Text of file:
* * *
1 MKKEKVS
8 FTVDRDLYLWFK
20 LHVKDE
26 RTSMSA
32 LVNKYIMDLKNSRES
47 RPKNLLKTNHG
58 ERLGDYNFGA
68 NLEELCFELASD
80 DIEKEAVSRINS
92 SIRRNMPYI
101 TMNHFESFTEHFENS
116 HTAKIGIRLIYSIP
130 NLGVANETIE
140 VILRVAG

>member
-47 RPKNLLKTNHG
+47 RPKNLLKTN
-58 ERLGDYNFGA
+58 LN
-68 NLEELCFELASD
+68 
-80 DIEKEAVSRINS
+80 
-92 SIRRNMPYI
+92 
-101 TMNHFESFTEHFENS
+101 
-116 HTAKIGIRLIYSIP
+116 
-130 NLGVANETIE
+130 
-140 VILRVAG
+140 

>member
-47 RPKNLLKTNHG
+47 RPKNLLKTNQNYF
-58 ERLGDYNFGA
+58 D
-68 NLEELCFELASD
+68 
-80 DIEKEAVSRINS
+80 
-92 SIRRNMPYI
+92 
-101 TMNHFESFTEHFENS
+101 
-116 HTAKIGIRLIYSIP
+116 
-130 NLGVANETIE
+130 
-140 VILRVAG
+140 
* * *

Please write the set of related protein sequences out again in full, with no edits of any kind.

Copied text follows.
1 MKKEKVS
8 FTVDRDLYLWFK
20 LHVKDE
26 RTSMSA
32 LVNKYIMDLKNSRES
47 RPKNLLKTNHG
58 ERLGDYNFGA
68 NLEELCFELASD
80 DIEKEAVSRINS
92 SIRRNMPYI
101 TMNHFESFTEHFENS
116 HTAKIGIRLIYSIP
130 NLGVANETIE
140 VILRVAG

>member
-47 RPKNLLKTNHG
+47 RPKNLLKTN
-58 ERLGDYNFGA
+58 LN
-68 NLEELCFELASD
+68 
-80 DIEKEAVSRINS
+80 
-92 SIRRNMPYI
+92 
-101 TMNHFESFTEHFENS
+101 
-116 HTAKIGIRLIYSIP
+116 
-130 NLGVANETIE
+130 
-140 VILRVAG
+140 

>member
-47 RPKNLLKTNHG
+47 RPKNLLKTNQNYF
-58 ERLGDYNFGA
+58 D
-68 NLEELCFELASD
+68 
-80 DIEKEAVSRINS
+80 
-92 SIRRNMPYI
+92 
-101 TMNHFESFTEHFENS
+101 
-116 HTAKIGIRLIYSIP
+116 
-130 NLGVANETIE
+130 
-140 VILRVAG
+140 